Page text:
3. Concerted efforts by beer-serving establishments throughout the continent to present English-language content online, so as to attract more English-speaking tourists as patrons.
While these are not testable hypotheses with our current dataset, the results strongly support the idea that the cyberscape of beer is impacted by the forces of globalization, especially in the creep of geolinguistic uniformity. We can only hope that this creep is limited to to linguistics, rather than beer making techniques. At the same time, however, it is also evident that there remains a considerable amount of content in the local languages of many countries across Europe, and it is unlikely that such ties to local language will disappear. This should be good news for the Trappist and Lambic beers of Belgium and the Světlé and Černé beers of the Czech Republic!

So while it is always good to learn the local term for beer, the English word seems likely to get you what you were looking for. Or you can try our technique which is to start a bar fight and while everyone is distracted, grab someone's glass and hide under the table.

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[1] Smaller in that they were not one of the world's ten most spoken languages (by # of native speakers).

5 comments:

  1. "Even Lithuanian references are prominent throughout the Baltic states, despite Estonia's prominence in the global information economy."

    Haa!

    Unfortunately things are not as simple. "Beer" in Lithuanian is "alus". It happens to be the same in Latvian.. In Estonian, "alus" means base, basis, or boat, ship. And in Finnish.. it is also boat or ship.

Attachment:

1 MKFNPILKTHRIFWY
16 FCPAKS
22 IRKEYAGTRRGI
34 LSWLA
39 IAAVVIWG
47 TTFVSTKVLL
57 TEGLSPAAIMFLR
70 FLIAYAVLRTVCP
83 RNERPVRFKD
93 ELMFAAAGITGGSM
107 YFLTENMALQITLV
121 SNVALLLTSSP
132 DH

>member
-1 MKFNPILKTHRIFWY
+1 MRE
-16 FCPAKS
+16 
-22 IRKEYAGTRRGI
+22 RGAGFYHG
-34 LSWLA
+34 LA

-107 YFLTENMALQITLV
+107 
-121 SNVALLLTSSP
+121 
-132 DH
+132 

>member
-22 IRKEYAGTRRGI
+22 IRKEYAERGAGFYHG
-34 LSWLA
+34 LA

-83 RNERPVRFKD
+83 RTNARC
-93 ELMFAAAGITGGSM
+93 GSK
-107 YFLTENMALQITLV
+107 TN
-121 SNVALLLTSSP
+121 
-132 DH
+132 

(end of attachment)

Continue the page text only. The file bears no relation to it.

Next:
So.. I guess there are some issues that you need to address with this sort of research.

    Nevertheless, I like what you do!

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  2. The romanian word "bere" for beer means "drink" in italian.
    The dutch and german word for beer is "bier", the french one is "bière"

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  3. "that the cyberscape of beer is impacted by the forces of globalization, especially in the creep of geolinguistic uniformity." Maybe. But it also depends on what one means by "beer" since there are now different variations depending on market and taste. You might have the globalization of In-Bev which dominates here and in Europe (Stella, Budweiser, etc). Or you will have the growing market of craft beer, dominated by the Americans (with presences in Scandinavia as well). Traditional Belgian beer (lambics, Trappist) do not dominate among the European drinking public and have their largest audience in America.

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  4. What would we do without such intelligent readers like each of you? Seriously though, thanks for the insight. While our lack of preexisting knowledge regarding minor European languages can be limiting in our analysis, the points raised Reinumag and 2084 show exactly why the research is relevant -- it's just that sometimes the things you learn from a map are unintended.

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  5. Romanian in Spain may reflect the 780,000 Romanians living here